(Family Division; Munby J; 28 April 2009)
Following a trial at which the man pleaded guilty to offences of making indecent photos of children, the Secretary of State confirmed the man's inclusion on both the Protection of Children Act list (PoCA) and the Protection of Vulnerable Adults list (PoVA). The man appealed to the Care Standards Tribunal, which heard evidence not only of his guilty plea, but also of between 70 and 223 indecent images of children found on his computer, and a very large number of images of children in gymnastic wear or swimwear. Also the man had subscribed to a newsgroup whose articles were concerned with indecent images of children. The Tribunal considered that the man was unsuitable to work with children, and that his name should remain on the PoCA list. However, the Tribunal considered that the man was not a risk to vulnerable adults or unsuitable to work with them, and that, given his qualities as a successful and inspirational organiser, his name should be removed from the PoVA list. The Secretary of State appealed on the basis that the Tribunal had given insufficient reasons, in particular failing to explain why it felt that there would be public confidence in the man.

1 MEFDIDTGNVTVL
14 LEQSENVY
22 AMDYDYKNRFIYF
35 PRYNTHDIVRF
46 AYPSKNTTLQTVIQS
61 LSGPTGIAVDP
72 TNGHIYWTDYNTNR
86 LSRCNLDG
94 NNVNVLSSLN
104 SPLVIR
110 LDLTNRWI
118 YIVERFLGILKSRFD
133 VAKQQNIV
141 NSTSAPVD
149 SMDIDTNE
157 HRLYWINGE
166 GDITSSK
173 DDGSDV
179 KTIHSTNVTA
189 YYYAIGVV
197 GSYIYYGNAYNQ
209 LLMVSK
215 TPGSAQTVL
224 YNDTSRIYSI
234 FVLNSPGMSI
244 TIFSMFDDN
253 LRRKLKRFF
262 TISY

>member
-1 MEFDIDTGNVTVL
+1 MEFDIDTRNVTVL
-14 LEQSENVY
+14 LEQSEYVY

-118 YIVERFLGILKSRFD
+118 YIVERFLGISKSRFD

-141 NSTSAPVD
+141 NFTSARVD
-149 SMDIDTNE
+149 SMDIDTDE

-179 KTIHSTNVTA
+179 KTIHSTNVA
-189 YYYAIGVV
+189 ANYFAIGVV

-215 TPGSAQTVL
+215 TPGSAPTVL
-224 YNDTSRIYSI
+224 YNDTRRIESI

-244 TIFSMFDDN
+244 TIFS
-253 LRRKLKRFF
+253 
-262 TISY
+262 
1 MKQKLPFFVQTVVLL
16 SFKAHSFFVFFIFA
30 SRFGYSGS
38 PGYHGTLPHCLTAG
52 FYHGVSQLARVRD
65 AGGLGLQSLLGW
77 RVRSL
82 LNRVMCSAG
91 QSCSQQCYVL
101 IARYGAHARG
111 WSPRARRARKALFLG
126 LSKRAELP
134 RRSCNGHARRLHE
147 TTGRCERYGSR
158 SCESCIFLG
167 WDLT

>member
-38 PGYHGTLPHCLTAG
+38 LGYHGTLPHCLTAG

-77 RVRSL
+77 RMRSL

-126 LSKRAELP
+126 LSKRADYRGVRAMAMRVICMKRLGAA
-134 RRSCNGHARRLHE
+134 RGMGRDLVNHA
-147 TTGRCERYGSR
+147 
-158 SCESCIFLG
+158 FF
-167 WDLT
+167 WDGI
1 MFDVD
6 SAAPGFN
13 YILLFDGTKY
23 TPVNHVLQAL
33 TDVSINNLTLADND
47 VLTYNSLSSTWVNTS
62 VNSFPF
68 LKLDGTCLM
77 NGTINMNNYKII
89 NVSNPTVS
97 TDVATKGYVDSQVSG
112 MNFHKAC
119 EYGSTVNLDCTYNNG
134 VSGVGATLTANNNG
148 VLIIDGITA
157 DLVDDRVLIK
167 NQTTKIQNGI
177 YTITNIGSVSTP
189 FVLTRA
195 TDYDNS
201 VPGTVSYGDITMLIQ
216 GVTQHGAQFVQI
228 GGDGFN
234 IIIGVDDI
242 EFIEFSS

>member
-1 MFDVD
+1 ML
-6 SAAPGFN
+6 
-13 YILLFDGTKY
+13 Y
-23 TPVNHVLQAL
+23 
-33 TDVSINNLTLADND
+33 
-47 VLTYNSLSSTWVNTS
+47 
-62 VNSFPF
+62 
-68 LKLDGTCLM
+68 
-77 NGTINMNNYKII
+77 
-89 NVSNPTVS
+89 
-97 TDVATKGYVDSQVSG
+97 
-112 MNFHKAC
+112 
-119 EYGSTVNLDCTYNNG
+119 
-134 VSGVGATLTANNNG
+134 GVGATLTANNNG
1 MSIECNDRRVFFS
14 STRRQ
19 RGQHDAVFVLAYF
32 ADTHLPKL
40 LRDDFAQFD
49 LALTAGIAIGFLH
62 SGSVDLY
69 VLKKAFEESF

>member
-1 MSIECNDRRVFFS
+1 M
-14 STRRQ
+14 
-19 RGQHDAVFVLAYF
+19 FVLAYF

The Tribunal seemed not to have addressed what, on the jurisprudence, was always going to be a key and very possibly, though not inevitably, a decisive issue: the question of public confidence. Given the jurisprudence of the Tribunal and the importance the Tribunal had always and appropriately attached to the question of public confidence, and the fact that the man should remain on the PoCA list, it had not given its reasons for deciding that he nonetheless did not need to remain on the PoVA list. The question of his listing must be re-determined by the Tribunal.